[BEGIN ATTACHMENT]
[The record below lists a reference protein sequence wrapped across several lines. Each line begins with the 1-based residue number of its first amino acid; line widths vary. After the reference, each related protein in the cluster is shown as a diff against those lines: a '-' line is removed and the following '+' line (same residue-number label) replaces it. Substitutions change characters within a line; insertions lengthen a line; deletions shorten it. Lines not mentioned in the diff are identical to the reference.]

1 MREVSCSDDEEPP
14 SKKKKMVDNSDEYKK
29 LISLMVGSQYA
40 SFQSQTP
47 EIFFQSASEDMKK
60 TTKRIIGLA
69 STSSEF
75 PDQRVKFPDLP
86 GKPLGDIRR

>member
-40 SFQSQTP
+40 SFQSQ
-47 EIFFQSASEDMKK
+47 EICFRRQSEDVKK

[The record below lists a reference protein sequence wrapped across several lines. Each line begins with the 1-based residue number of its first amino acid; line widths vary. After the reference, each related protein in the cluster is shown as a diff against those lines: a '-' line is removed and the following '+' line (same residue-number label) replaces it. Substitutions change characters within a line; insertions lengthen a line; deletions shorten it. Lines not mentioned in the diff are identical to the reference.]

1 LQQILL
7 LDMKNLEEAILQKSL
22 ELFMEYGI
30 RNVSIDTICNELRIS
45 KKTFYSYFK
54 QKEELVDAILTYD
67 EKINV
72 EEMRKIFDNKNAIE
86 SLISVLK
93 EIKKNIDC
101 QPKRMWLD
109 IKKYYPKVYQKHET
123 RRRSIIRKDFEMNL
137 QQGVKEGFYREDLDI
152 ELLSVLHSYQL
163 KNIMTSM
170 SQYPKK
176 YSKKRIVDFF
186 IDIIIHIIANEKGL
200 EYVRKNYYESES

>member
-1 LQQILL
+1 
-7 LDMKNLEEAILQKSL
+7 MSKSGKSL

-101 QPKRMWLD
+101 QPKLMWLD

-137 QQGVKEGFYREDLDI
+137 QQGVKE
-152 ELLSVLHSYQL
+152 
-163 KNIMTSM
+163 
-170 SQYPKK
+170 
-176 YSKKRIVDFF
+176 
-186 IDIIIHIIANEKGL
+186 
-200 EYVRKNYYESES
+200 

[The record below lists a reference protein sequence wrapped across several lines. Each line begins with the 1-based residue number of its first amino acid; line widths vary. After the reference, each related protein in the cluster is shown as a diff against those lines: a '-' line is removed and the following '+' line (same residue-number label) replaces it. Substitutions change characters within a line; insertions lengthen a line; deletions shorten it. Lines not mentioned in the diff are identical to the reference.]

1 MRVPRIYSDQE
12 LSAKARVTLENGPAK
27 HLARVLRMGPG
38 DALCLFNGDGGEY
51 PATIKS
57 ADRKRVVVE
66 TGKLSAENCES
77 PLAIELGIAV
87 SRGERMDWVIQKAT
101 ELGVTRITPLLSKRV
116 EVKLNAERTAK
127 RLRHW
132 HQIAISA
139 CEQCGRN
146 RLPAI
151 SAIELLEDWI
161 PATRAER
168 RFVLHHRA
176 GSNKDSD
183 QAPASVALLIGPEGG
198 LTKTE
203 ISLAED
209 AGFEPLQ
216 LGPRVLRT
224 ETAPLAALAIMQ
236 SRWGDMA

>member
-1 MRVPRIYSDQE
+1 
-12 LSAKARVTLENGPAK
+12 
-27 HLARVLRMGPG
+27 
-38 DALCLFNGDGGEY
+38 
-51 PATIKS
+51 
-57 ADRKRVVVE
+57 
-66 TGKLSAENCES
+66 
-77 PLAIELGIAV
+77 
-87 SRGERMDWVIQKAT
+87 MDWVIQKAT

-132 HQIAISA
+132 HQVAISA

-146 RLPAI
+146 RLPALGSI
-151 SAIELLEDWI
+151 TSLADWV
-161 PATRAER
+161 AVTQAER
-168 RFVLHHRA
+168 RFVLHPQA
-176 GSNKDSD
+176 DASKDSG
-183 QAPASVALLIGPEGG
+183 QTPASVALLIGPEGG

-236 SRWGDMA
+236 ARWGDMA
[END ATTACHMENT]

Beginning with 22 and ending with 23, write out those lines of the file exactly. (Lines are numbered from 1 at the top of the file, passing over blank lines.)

54 QKEELVDAILTYD
67 EKINV